Historians remember the Greek mythology featuring King Midas, of the royal house of Phrygia for his uncanny ability to turn everything he touched to gold. King Midas was granted one wish by the god Dionysus. Greedy for riches, Midas had wished that everything he touched would turn gold. He soon regretted his request. While it was considered good fortune when this special power was granted, it would soon lead to his death by starvation (you can guess what happened to his food).
Ironically, the capitalistic society we live in has been unable to register the ‘hidden’ anti-greed wisdom behind the story and the phrase Midas touch is nowadays universally accepted to be used with positive undertones to refer to the ability to generate and manage large amounts of money and profits synonymous with the literal translation from the story- ‘Golden touch.’ It has come to be equivalent with the good fortune of having positive impacts on bottom lines.
Obviously, many of us are painfully aware that our government, to no great surprise, is more adept, not at having positive bottom-line but the exact opposite – draining resources to no great end. In particular, this government can’t even seem to reign in the shilling despite there being favourable crude oil prices in the global market that positively impacts our balance of trade. To this end, it would only be understandable if Kenyan citizens started praying for the gods to grant our government the Midas touch.
Unfortunately, the reverse happens to be true. This government, like its predecessors, seems to have acquired the bad omen of ruining whatever it is that it touches –case in point being the security situation in the country that has totally devastated the tourism industry – hence the discussion about the reverse Midas touch of the same government.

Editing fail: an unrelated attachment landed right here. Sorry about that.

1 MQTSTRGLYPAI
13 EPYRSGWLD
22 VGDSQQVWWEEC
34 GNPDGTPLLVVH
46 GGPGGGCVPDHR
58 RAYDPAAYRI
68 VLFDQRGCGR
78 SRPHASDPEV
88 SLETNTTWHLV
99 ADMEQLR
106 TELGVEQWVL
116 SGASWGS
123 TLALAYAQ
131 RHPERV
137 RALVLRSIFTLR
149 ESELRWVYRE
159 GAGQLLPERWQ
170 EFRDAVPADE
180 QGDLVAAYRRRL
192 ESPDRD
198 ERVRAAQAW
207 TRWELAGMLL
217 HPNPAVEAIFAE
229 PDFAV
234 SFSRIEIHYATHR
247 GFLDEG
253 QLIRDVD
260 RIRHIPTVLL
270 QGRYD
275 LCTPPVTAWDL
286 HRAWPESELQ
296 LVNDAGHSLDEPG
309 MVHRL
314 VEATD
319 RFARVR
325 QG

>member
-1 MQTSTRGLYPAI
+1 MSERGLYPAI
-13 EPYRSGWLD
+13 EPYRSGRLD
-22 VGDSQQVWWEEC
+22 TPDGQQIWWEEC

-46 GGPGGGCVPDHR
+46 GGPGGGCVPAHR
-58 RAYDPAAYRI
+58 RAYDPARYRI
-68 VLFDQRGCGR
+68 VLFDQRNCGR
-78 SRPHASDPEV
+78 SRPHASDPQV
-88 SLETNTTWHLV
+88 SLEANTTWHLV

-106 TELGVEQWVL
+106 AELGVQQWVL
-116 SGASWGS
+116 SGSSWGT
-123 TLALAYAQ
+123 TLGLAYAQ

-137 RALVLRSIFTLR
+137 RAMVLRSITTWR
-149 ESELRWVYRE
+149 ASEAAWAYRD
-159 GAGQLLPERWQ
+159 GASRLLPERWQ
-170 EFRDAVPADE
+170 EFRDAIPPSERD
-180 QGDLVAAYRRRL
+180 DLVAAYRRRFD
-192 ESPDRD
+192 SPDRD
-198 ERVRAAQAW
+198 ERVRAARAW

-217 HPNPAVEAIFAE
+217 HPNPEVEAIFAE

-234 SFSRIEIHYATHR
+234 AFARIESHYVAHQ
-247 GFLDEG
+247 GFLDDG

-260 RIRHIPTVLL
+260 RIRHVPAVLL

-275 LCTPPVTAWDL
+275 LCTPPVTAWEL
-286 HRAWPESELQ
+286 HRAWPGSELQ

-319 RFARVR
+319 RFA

But for all the ills that the government suffers from, none is as ugly as the monster of corruption – the chronic economic disease that seems to be passed down successive governments like a hereditary condition.
Despite great strides being done to create institutions that should fight this vice, there seems to be no slowing down of the ‘it’s our turn to eat’ mentality. All that is changing is the sophistication of the game with greed becoming even bigger.
Players are discovering new avenues of fleecing the taxpayers every single day with the syndicate now expanding to lure and loop the private sector into the mix. The latest of these avenues has been the leasing industry.
Leasing is well known and embraced by the private sector as an economically sound method of movable assets acquisition. The idea of renting rather than owning is a welcome move that proves to be economically efficient in the long term.
So when government expressed interest to embrace leasing as a policy of acquiring their assets, the players in the private sector lauded the move as a smart one. Government parastatals followed suit.
But as expected, the foray of government into this otherwise noble sector is proving to be a classic reverse Midas touch. While the Sh6 billion leasing contract for police vehicles was fairly well executed, the follow up Sh38 billion medical equipment leasing contract is shrouded in a lot of mystery. There seems to have been not sufficient stakeholder participation and governors were first to raise eyebrows over the transactions.
One can’t understand why local leasing companies were overlooked in the award of this tender even when it is clear that much savings would have been made with the local route.
The recent case where none other than the President publicly scolded the Kenya Airports Authority , a government body , for leasing five buses at a colossal sum of Sh10 million monthly to a foreign firm goes to show how government is keen to taint the image of a sector that has shown much promise otherwise. Let me not even start on the Anglo-leasing saga! The only people having the Midas touch when it comes to government leasing business, it seems, are those shameless con tenderpreneaurs!